Norwegian words in English: Troll

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Photo: Gil Mnogueira / Wikimedia Commons Troll warning!

Photo: Gil Mnogueira / Wikimedia Commons
Troll warning!

M. Michael Brady
The Foreigner

The word troll in English is a loanword from Norwegian which designates a species of supernatural beings, originally giants, but more recently dwarfs or imps.

It came into general use in English in the mid-19th Century, but there are earlier records of it in the Norse dialects of the Shetland and Orkney islands.

There’s legal record of the use of the word in Shetland in 1616, in the taking up of dittay—the formulation of indictment according to Scottish law of the time. The Dittay Sheriff Court Shetland entry for 2 October reads: “The said Catherine for airt and pairt of witchcraft and sorcerie, in hanting and seeing the Trollis ryse out of the kyrk yeard of Hildiswick.”

Trolls have remained firmly ensconced in Norwegian mythology through the centuries and are prominent in many of fairytales, as in Peter Christen Asbjørnsen and Jørgen Moe’s Norske folkeeventyr (“Norwegian folk tales”) of 1844.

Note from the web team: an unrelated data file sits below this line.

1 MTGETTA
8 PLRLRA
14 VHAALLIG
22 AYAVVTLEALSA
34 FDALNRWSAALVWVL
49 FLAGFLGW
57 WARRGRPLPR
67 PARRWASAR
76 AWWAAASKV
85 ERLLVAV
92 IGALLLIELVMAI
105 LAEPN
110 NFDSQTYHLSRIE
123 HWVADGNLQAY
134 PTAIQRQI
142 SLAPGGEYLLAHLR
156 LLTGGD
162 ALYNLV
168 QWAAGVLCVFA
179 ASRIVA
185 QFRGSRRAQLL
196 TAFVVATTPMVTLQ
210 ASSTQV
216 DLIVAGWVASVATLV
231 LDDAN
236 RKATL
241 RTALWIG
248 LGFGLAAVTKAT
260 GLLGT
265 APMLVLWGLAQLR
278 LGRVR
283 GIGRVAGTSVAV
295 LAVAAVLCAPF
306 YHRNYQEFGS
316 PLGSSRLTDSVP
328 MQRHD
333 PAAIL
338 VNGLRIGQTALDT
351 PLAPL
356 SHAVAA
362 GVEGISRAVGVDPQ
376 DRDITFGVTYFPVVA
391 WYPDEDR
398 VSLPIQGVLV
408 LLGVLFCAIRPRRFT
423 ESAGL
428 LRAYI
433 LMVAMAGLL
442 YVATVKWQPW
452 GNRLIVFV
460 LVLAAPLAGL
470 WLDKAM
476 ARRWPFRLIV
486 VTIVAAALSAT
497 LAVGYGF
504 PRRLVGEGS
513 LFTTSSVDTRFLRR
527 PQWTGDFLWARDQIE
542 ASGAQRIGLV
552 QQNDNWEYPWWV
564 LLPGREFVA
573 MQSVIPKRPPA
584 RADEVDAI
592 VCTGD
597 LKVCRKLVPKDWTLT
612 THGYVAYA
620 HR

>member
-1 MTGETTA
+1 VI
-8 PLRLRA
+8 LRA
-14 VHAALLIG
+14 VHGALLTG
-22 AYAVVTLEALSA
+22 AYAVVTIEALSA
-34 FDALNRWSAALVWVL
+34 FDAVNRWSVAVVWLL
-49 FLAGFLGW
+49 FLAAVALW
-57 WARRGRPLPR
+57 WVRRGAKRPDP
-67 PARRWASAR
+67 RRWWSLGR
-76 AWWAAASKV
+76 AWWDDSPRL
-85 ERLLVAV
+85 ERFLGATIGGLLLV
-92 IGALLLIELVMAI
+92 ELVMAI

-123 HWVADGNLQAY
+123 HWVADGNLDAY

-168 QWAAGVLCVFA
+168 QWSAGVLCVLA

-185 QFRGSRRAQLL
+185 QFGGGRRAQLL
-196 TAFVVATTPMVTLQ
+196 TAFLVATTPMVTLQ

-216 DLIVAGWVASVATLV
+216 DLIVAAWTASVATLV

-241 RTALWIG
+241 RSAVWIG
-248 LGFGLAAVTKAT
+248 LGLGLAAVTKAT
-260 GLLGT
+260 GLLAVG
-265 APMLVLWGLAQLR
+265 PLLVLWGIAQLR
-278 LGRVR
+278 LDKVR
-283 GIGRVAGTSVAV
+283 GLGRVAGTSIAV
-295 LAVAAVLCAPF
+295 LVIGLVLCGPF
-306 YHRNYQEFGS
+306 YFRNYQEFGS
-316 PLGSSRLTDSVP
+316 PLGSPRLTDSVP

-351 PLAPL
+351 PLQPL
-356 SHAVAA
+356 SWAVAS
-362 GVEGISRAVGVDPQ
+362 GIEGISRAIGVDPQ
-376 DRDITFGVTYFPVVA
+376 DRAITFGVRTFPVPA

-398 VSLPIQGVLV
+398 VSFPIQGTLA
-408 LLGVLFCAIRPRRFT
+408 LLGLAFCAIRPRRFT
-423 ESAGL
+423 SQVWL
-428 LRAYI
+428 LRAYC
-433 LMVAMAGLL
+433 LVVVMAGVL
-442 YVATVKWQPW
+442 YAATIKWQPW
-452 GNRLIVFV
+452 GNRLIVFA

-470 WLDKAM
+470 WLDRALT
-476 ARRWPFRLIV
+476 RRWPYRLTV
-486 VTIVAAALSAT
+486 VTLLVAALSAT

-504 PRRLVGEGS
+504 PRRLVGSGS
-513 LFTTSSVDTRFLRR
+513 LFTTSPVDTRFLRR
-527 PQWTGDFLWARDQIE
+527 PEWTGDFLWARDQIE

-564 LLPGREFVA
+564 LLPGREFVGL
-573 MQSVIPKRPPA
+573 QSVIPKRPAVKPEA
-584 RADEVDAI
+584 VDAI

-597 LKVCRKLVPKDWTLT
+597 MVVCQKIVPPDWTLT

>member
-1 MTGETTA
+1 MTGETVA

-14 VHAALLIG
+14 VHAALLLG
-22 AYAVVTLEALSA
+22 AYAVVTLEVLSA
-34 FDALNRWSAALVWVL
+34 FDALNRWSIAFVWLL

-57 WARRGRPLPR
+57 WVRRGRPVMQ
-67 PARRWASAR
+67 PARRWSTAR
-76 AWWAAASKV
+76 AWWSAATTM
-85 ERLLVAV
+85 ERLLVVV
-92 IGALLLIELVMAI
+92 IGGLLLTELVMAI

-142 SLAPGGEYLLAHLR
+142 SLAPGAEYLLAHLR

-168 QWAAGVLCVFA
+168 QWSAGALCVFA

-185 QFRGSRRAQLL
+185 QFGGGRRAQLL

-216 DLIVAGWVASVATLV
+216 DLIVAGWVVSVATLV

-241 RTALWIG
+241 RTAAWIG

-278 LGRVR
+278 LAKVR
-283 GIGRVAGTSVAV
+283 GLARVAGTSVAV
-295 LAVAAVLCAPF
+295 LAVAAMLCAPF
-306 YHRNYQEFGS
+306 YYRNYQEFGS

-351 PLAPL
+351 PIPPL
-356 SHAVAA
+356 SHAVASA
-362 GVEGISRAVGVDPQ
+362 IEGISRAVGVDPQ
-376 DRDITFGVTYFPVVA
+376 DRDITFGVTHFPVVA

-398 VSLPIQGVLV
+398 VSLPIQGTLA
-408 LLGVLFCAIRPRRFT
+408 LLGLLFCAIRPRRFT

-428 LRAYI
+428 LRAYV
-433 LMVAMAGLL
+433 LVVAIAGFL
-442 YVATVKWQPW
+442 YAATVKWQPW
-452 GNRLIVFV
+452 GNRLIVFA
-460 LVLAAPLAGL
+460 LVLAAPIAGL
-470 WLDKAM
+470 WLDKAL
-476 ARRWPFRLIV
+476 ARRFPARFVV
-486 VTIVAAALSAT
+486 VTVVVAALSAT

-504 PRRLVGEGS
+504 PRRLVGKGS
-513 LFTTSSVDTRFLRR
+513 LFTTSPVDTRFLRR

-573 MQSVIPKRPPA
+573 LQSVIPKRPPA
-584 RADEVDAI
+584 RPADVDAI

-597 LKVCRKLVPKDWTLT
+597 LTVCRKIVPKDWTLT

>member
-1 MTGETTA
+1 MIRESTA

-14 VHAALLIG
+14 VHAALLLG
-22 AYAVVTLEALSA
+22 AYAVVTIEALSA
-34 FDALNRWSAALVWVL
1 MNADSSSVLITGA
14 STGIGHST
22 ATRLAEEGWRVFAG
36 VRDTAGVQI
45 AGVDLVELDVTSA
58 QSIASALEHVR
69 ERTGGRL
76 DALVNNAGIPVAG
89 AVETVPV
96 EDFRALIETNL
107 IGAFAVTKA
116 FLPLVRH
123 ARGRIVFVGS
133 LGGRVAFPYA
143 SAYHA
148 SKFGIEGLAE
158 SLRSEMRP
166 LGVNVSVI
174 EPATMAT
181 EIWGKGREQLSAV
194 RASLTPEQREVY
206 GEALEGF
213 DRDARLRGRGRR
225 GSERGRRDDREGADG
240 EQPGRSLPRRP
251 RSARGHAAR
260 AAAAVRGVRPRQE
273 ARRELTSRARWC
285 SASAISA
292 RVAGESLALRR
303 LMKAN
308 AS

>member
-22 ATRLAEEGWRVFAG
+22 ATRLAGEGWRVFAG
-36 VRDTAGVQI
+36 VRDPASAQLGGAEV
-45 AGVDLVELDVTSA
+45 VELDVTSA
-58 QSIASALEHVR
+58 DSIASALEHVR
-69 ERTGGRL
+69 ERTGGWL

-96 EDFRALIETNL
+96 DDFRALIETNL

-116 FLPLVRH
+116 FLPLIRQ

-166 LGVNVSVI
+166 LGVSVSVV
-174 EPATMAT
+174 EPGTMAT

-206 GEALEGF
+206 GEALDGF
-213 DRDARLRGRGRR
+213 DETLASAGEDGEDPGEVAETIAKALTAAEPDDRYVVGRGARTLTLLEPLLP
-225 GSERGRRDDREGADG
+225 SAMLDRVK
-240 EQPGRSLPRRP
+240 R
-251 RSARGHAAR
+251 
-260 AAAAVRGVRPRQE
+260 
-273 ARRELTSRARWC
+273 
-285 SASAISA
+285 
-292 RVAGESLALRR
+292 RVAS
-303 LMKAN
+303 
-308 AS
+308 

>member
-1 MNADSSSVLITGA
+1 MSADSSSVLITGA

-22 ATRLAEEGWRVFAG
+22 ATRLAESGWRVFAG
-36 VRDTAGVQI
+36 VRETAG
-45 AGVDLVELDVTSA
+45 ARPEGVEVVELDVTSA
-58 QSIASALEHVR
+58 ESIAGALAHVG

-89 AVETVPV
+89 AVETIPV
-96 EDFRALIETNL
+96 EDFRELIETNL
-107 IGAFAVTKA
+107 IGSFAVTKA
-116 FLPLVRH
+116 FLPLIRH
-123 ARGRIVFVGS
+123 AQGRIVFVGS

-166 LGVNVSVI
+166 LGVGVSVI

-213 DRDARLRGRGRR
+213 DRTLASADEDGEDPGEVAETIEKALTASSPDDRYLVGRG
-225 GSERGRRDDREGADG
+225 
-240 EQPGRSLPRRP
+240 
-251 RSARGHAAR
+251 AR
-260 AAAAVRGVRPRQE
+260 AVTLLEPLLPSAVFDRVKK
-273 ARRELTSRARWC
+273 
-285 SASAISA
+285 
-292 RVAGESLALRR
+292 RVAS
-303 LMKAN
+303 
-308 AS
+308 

Many species of trolls evolved with time, in English as well as in Norwegian. This millennium started with the entry of an amazing array of trolls in films. The Lord of the Rings films featured Cave Trolls, Mountain Trolls, Stone Trolls and Two-Headed Trolls, while the Harry Potter films featured Forest Trolls, Mountain Trolls and River Trolls.

This article was originally published on The Foreigner. To subscribe to The Foreigner, visit theforeigner.no.

It also appeared in the Sept. 12, 2014 issue of the Norwegian American Weekly. To subscribe, visit SUBSCRIBE or call us at (800) 305-0271.

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